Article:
US Regulator Sues ‘Dragonchain’ Over $16.5 Million ICO
The US Securities and Exchange Commission (SEC) has filed a complaint against Dragonchain, a blockchain venture that allegedly failed to register US$16.5 million in digital asset sales over a period of five years:
Unregistered Securities Here, There and Everywhere
The term “securities” refers to tradeable financial assets, and under US securities law a company may not offer or sell securities to the public unless the offering has been registered with the SEC. Registered offerings are subject to a plethora of laws and regulations that purport to protect investors.
Full disclosure is one of the core elements required within a public listing, designed to help investors make informed choices, and this is typical not just in the US but across virtually all capital markets.
Some of the required information to be disclosed includes the history of the company and its founders, shareholding structure, financial statements, executive compensation, risk factors (both current and future), management’s explanation of operations, and any other material facts relevant to the offering.
Michael Saylor, as well as current SEC chairman Gary Gensler, are of the opinion that the vast majority of tokens constitute unregistered securities, and the regulator’s actions are beginning to gain steam. Already this year we’ve witnessed a veritable feast of lawsuits and probes relating to unregistered securities, most notably against Coinbase.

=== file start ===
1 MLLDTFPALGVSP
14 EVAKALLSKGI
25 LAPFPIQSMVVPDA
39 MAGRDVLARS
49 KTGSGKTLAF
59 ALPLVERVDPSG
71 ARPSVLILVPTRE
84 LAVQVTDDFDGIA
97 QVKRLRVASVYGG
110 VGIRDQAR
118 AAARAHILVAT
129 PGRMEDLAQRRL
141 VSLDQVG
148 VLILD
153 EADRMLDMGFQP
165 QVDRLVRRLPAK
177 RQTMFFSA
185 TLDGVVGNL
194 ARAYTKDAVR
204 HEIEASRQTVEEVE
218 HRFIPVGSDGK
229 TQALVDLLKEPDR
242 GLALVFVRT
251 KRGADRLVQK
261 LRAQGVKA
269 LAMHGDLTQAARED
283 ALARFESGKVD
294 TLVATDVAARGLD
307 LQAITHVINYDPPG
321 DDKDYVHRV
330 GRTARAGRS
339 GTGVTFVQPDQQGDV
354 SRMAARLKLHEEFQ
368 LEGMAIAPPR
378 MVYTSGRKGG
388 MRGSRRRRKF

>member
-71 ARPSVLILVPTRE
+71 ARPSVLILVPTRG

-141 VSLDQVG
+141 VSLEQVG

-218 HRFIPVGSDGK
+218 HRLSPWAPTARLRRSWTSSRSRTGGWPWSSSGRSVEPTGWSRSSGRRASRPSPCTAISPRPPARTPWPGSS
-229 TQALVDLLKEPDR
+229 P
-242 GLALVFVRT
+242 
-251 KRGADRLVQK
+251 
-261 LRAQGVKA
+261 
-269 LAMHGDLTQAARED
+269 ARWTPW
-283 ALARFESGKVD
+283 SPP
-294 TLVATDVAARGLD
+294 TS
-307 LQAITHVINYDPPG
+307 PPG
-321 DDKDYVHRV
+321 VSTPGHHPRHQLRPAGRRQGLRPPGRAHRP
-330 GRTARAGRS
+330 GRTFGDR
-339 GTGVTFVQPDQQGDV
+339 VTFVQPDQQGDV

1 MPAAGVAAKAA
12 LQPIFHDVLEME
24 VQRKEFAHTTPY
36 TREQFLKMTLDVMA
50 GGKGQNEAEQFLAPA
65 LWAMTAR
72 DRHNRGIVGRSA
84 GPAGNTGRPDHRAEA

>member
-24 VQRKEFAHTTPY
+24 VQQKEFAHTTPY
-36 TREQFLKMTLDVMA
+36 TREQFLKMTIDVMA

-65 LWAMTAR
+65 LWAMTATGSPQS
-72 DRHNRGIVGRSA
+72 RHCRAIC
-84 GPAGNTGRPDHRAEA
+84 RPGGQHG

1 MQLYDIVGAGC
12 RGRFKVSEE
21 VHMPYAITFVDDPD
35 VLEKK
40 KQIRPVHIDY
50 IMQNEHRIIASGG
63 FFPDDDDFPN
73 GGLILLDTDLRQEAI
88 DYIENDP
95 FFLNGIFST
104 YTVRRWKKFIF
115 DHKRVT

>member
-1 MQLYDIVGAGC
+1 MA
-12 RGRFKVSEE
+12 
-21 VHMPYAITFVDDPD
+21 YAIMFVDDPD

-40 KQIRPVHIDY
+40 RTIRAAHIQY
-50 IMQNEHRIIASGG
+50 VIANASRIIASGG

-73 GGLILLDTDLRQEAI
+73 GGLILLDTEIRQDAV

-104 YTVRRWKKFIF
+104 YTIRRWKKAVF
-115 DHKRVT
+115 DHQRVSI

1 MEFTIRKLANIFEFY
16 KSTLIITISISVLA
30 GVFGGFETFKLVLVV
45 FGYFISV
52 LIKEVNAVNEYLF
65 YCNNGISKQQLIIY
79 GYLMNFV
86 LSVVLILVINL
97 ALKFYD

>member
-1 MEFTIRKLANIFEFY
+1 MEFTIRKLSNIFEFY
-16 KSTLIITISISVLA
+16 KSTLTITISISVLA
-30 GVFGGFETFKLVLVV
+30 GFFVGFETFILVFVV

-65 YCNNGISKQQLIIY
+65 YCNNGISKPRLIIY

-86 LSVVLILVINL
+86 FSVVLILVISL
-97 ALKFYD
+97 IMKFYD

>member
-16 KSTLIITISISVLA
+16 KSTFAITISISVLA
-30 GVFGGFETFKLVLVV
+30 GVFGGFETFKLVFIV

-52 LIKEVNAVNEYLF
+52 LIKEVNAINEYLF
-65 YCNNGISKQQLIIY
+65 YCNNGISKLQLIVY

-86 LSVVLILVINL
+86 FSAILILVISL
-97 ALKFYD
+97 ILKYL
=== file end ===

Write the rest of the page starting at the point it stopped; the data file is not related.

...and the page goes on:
Dragonchain Flies Too Close to the Sun
The complaint alleges that chief executive John Roets violated securities laws by raising millions of dollars from the sale of Dragon (DRGN) tokens in an initial coin offering (ICO) in 2017. The firm then diverted the proceeds into marketing and development:
Dragonchain undertook its distribution of DRGNs without registering its offers and sales of DRGNs with the SEC as required by the federal securities laws, and no exemption from this requirement applied.SEC complaint
“Through this offering, the defendants allegedly raised approximately $14 million from approximately 5,000 investors worldwide, including in the United States,” the SEC wrote. The SEC argues that DRGN was marketed to crypto investors by touting the token’s investment value, pricing, and “listing” on trading platforms.
Despite marketing itself as a hybrid blockchain for “solving business problems at an enterprise scale”, Dragonchain has to date demonstrated little to any real-world value.
Interestingly, this isn’t the firm’s first encounter with authorities. In 2021, a court filing by the State of Washington also called DRGN tokens a security, arguing the firm was “not currently registered to sell its securities in the state of Washington and has not previously been so registered”.
Dragonchain was subsequently fined US$50,000 and issued with a cease and desist order. The SEC is now looking to follow suit by seeking a permanent injunction, the return of what it believes are wrongfully obtained profits, and civil penalties.
Dragonchain appears to have embraced regulatory arbitrage to circumvent laws designed for investor protection. Bitcoiners such as Saylor would likely argue it is but one, and there are around 20,000 remaining: